Two kettles of the preserve represent a pond and, below, a bog. Here is a photograph from the observation platform using the IPhone 7. I brought along the Canon dslr and 100 mm “macro” lens for the stars of this show…..
….purple pitcher plants (scientific name: Sarracenia purpurea). In past years, the central observation deck cut-out, hosted healthy pitchers. Today, invading high bush blueberries from the bog margin, crowded out the pitchers and the only flowering plant were among the grasses 8 to 10 feet away. My goal was photographing the extraordinary flowers.
Each flower rises from the base on a strong stalk. Here are the pitchers, also called “turtle socks”, flooded with sunlight.
A flower unlike any I have experienced, like the carapace of an insect, the reproductive element underneath a hood.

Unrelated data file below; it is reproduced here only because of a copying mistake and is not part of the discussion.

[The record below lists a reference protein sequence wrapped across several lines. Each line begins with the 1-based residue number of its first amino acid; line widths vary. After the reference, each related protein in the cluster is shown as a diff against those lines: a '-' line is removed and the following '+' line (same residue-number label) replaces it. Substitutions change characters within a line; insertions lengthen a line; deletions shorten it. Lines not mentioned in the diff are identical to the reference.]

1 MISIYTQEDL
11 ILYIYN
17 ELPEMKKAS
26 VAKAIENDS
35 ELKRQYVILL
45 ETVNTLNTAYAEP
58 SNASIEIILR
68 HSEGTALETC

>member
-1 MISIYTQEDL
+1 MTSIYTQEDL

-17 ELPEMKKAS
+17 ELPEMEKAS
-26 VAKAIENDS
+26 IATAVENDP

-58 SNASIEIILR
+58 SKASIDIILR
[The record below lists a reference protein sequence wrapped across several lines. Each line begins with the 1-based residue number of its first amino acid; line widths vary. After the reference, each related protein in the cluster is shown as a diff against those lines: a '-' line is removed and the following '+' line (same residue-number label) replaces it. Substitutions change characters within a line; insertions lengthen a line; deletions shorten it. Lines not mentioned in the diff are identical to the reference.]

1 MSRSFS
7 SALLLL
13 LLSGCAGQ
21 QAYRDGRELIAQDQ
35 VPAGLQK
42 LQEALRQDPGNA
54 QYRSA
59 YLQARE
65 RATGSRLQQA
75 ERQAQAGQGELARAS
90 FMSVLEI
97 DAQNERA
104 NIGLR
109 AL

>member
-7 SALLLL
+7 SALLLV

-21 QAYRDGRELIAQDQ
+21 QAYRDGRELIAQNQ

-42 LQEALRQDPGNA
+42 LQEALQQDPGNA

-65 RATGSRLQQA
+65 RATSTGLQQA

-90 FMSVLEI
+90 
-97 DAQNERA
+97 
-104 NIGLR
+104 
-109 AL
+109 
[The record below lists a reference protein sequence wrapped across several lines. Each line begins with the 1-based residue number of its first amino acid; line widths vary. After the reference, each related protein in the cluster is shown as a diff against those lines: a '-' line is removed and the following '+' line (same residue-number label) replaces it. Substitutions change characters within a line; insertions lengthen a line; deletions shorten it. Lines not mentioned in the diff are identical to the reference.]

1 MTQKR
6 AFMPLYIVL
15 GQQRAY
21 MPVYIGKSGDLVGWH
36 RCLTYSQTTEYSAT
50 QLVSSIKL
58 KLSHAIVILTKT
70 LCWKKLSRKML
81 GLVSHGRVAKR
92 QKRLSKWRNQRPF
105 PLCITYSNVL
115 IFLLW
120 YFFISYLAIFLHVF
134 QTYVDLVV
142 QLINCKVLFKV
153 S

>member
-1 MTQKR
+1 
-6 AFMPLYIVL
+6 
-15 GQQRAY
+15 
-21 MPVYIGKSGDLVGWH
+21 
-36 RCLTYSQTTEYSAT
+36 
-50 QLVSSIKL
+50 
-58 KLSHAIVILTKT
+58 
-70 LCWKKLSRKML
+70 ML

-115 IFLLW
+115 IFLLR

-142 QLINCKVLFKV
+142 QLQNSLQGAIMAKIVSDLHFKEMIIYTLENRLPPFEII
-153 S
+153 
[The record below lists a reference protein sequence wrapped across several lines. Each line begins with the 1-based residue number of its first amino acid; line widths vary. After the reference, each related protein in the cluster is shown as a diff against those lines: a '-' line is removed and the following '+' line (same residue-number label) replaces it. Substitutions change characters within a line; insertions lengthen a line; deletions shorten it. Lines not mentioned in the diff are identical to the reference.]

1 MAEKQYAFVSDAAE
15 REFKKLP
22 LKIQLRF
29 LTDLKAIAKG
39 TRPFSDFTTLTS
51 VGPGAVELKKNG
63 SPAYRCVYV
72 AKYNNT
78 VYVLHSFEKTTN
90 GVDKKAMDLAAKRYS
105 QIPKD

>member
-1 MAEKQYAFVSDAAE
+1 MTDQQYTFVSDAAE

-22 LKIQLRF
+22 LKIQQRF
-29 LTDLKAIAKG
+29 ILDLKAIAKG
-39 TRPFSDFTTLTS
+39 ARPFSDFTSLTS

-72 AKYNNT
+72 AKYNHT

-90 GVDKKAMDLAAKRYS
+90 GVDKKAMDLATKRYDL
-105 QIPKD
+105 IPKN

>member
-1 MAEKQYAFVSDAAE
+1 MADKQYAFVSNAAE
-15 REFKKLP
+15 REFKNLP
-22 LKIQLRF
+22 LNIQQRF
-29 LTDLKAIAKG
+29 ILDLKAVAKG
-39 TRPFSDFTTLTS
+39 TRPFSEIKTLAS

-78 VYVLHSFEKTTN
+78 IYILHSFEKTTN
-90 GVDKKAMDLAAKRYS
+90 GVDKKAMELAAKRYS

The posterior, there are only bracts.
I have, somewhere, macro images of the pitcher, with the downward facing hairs. Brought the wrong lens to capture this at a distance.
Amazingly swamp, fen, bog, marsh can all be experienced during a thirty minute walk within this preserve. Here we are traversing a swamp …
…buoyed along on planking from recycled plastic.
The founders of this place, from a dairy farming family, strove for years to protect the water sources from encroachment by development, primary a duplicate of a gravel pit found on the other side of the Fall Creek valley.
This former acidic rainwater, percolating through glacial till, is buffered and chemically altered to create these multiform environments.
Water, flowing quietly, almost soundlessly, with powerful effect.